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Guest Blog – The Way Through the Woods

What happens when you lose the thread of where your writing is going, and how can you get it back again? Peggy Riley from The Prime Writers gives her advice.


Image: Peggy Riley


Picture this.  You open a document and type the first words:  Chapter 1.  The journey begins.  Setting off with nothing but curiosity and provisions, you start on your way.  Maybe you know where the path will lead.  Maybe you’ve spent weeks making lists and plans that you’re sure will help you get there.  Or maybe you’re like me, with only the roughest sense of what lies beyond all those trees.  Either way, first drafts are happy-go-lucky.  They can go anywhere, if you let them.  Starting out, anything is possible.  The terrain might be smooth, though we expect a few hills and stones in our shoes.  Sometimes the woods are thicker than we think they’ll be.  It can be hard to see for the mist, through the branches.  We might get turned around, mistake one tree for another and lose our bearings so we forget where it is we wanted to go in the first place, and even if we do reach the other side, we might not understand how we got there or how to get back.


If writing is like finding our way through the woods, how do we find the path again, especially when we fear we’re lost?



Even for seat-of-the-pants writers like me, being able to see the shape of my story, from the arcs of each character to the points of crisis, connection, and conflict, helps me remember where I am and where I’m going.  Think of Freytag’s Pyramid, the traditional triangle in plotting structure that rises up from inciting incident to the climax, and falls back down to the resolution.  The shape is what’s happening.  The structure tells the story.  Find out what shape yours makes.  Is it a circle?  An arrow?  In my current novel, I have a complicated star that reminds me how all my characters are linked, working together and in opposition, pulling away from each other and reconnecting.  The shape of them is my story.  Put your plot in a shape and see if it can show you what you’re missing or what doesn’t “fit”.  Maybe you think you have a neat square that really wants to be a parallelogram.



Push back from the story.  Rise up from the woods.  Climb a few branches to get a little higher.  Sometimes we just need to back up to see what it is we’re trying to do, especially when we’re getting bogged down by details, by minor bits of story or things we don’t yet know.  Lifting our heads from the gravel underfoot and help us see that there is a path – we might still be on it – if we just remember to look up.



Stopping might convince us that we don’t know where we’re going.  Writing is a confidence trick – stay confident.  Keep going where the path leads you.  Stop too long and the path might get muddy, pull us in and sink all our good intentions.  Trust your feet.  Make like Little Red Riding Hood and skip ahead to get away from all the wolves.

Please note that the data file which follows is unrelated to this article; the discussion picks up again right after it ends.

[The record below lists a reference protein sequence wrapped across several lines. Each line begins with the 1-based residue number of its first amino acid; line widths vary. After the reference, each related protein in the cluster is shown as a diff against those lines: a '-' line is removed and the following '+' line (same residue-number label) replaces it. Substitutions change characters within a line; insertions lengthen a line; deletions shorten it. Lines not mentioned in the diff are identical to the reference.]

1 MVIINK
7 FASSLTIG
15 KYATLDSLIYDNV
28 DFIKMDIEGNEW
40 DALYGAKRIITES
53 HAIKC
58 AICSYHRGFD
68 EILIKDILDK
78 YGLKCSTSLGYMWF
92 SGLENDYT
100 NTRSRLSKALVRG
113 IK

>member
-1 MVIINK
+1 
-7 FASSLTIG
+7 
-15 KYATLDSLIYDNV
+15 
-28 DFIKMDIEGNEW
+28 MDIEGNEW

When we’re writing, new paths present themselves all the time.  Stories can take any number of unexpected turns, and it’s hard to know if we should follow them or not.  New forks in the road always look tempting, particularly ones that seem to come out of nowhere.  If we take one, will it be the best way forward?  Might it even lead us somewhere wonderful, an entirely new place we didn’t know existed, one we weren’t even looking for?  Or will we just get hopelessly lost?  I’m all for exploring new ways through a story, especially when it feels a little scary, a little treacherous.  If we drop enough crumbs, we’ll be able to find our way back in case the path is a dead end.  Use bold print or Post-Its or flags to signpost where it was you took a turn.  Save drafts, so you can undo any new change that doesn’t work.  If the new path doesn’t lead you anywhere useful, you can simply march back to where you took your unexpected turn and wipe it off your map.  But at least you’ll understand the woods better.  And then, why not go boldly off in the opposite direction, to see if that one’s any better?  Knowing you can’t get lost, you might as well have a look around.



No, really!  When I am particularly lost, it helps to remember that I’m not inventing anything.  I’m doing what writers and storytellers have been doing for as long as there has been breath and voice, light and shadow.  Reading a good, clear, simple story can help us to see that there is a clear way, always.  Any soup can be boiled down.  Focus on your story’s backbone, the straight path it would be if it were a one page fairy tale.  Hack back all the stuff that’s making it hard to see.  One way to get through the woods is to use a chainsaw, after all.  Cutting away at the undergrowth can let in air and light, allowing for new growth and ideas, insights and fresh connections.  We might be able to see that we were never lost; we were just finding our own way.


Amity & Sorrow
Image: Tinder Press